Mar. 31st, 2017

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My free day in London (about 6 pm Saturday-6 pm Sunday) allowed me to squeeze in two concerts.

Saturday evening, after an improbably spicy dinner in one of the less touristy parts of Chinatown, I wandered down a couple blocks to the church of St. Martin-in-the-Fields in Trafalgar Square, one of the least field-like open spaces in the western world, for one of their regular "[Baroque composer] by Candlelight" concerts.

This one was "Vivaldi by Candlelight," but though there were lots of candles around, the house lights were not entirely down, and strong beam lights glaring down from the sanctuary windows kept the musicians' parts illuminated. Nor was the music entirely Vivaldi, but a mixture.

The generically-named ensemble was nowhere near as good as the church's famous namesake Academy. They played Pachelbel's Canon as if it had been written for mechanical clock, and there was something rancid in their Bach Adagio. I doubt anyone else noticed.

Sunday morning I got to another one of the 11:30 AM coffee concerts at the noted recital venue, Wigmore Hall. This time the program was one I'd be likely to attend anyway: pianist Tamar Beraia performing Mussorgsky's Pictures at an Exhibition and Schumann's Carnaval (two attractive and varied suites which have in common that Maurice Ravel orchestrated both of them, though most people only know about the one).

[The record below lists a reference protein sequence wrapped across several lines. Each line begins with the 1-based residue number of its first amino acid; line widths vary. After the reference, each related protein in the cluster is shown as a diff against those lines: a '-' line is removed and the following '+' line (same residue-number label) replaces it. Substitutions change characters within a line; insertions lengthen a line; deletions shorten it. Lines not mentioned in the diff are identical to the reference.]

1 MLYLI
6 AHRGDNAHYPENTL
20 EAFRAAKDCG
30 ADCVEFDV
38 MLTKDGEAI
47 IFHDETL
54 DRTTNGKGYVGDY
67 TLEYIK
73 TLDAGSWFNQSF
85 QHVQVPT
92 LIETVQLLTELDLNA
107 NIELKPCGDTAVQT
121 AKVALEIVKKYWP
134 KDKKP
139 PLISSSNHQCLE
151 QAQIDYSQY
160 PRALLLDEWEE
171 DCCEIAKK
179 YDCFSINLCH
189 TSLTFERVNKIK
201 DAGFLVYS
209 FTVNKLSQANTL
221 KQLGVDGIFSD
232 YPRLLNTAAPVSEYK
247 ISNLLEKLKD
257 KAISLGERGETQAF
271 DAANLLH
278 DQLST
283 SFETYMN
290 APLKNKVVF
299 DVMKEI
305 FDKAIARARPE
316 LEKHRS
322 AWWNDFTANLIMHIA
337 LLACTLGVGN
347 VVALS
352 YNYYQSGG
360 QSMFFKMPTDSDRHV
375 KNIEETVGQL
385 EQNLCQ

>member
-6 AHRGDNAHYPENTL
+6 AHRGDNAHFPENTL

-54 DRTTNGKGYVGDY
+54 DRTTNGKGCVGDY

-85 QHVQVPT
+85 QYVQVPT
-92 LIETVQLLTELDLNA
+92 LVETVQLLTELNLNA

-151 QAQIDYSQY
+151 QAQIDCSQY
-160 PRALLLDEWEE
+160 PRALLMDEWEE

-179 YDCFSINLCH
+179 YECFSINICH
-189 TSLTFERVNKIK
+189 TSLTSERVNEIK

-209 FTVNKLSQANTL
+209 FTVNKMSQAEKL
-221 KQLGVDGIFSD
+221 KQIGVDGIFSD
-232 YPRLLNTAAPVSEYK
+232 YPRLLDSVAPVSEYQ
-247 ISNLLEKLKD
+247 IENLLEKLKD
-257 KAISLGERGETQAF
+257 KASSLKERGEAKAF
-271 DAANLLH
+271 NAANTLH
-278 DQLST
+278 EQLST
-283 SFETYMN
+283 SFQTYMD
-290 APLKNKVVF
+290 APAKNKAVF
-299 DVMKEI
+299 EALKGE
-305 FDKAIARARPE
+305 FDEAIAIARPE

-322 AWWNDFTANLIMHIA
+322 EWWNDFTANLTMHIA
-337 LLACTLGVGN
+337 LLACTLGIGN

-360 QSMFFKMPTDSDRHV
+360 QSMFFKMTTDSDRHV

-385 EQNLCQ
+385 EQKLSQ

Beraia played with a strongly heavy hand, or two, with emphatic and thundering emphases. This suited the Mussorgsky fairly well, but led to some incongruities in the Schumann, plus a couple of conspicuously wrong notes.

I was waiting in the queue at the box office to purchase a ticket, and the man in front of me was trying to exchange his not-able-to-attend companion's ticket for one to a future concert. When the attendant said they can't do that, he just bought the future ticket, then turned to me and said, "Are you looking for a single ticket? You can have this one." Fortunately I had the presence of mind to offer to pay him for it, and he the courtesy to accept. He then said, "See you in the hall" and disappeared for the moment. But apart from his saying "Thank you" when I stood up to let him in to his seat, we did not exchange a single word for the entire course of the concert, because this was England.

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